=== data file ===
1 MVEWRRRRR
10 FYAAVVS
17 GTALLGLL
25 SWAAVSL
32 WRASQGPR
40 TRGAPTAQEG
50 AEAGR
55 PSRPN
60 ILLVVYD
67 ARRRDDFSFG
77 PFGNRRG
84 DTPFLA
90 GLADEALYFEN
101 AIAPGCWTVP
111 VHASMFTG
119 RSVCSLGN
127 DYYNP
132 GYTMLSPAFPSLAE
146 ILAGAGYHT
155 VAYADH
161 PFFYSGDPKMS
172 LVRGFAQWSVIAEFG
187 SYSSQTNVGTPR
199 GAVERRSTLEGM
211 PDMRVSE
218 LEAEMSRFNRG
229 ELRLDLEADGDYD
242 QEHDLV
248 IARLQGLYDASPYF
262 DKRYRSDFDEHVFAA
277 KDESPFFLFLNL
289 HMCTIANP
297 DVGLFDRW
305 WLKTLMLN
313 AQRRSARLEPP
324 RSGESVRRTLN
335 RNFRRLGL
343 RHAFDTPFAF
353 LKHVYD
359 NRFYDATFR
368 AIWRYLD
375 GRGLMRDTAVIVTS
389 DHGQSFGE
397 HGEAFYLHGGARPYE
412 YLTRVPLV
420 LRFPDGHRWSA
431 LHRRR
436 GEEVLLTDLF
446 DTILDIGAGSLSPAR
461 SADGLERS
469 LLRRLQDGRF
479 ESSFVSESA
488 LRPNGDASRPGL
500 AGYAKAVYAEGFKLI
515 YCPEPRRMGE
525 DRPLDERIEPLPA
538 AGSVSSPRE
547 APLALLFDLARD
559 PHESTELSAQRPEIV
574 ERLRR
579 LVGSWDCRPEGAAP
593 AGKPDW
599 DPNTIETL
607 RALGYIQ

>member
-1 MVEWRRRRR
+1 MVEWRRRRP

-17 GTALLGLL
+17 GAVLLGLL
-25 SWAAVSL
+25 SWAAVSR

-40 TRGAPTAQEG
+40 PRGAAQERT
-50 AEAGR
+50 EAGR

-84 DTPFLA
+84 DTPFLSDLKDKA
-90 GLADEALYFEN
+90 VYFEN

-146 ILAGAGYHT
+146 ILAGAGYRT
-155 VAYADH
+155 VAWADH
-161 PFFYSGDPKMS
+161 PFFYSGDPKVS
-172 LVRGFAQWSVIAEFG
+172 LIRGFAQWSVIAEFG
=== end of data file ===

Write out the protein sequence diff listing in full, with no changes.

1 MVEWRRRRR
10 FYAAVVS
17 GTALLGLL
25 SWAAVSL
32 WRASQGPR
40 TRGAPTAQEG
50 AEAGR
55 PSRPN
60 ILLVVYD
67 ARRRDDFSFG
77 PFGNRRG
84 DTPFLA
90 GLADEALYFEN
101 AIAPGCWTVP
111 VHASMFTG
119 RSVCSLGN
127 DYYNP
132 GYTMLSPAFPSLAE
146 ILAGAGYHT
155 VAYADH
161 PFFYSGDPKMS
172 LVRGFAQWSVIAEFG
187 SYSSQTNVGTPR
199 GAVERRSTLEGM
211 PDMRVSE
218 LEAEMSRFNRG
229 ELRLDLEADGDYD
242 QEHDLV
248 IARLQGLYDASPYF
262 DKRYRSDFDEHVFAA
277 KDESPFFLFLNL
289 HMCTIANP
297 DVGLFDRW
305 WLKTLMLN
313 AQRRSARLEPP
324 RSGESVRRTLN
335 RNFRRLGL
343 RHAFDTPFAF
353 LKHVYD
359 NRFYDATFR
368 AIWRYLD
375 GRGLMRDTAVIVTS
389 DHGQSFGE
397 HGEAFYLHGGARPYE
412 YLTRVPLV
420 LRFPDGHRWSA
431 LHRRR
436 GEEVLLTDLF
446 DTILDIGAGSLSPAR
461 SADGLERS
469 LLRRLQDGRF
479 ESSFVSESA
488 LRPNGDASRPGL
500 AGYAKAVYAEGFKLI
515 YCPEPRRMGE
525 DRPLDERIEPLPA
538 AGSVSSPRE
547 APLALLFDLARD
559 PHESTELSAQRPEIV
574 ERLRR
579 LVGSWDCRPEGAAP
593 AGKPDW
599 DPNTIETL
607 RALGYIQ

>member
-1 MVEWRRRRR
+1 MVEWRRRRP

-17 GTALLGLL
+17 GAVLLGLL
-25 SWAAVSL
+25 SWAAVSR

-40 TRGAPTAQEG
+40 PRGAAQERT
-50 AEAGR
+50 EAGR

-84 DTPFLA
+84 DTPFLSDLKDKA
-90 GLADEALYFEN
+90 VYFEN

-146 ILAGAGYHT
+146 ILAGAGYRT
-155 VAYADH
+155 VAWADH
-161 PFFYSGDPKMS
+161 PFFYSGDPKVS
-172 LVRGFAQWSVIAEFG
+172 LIRGFAQWSVIAEFG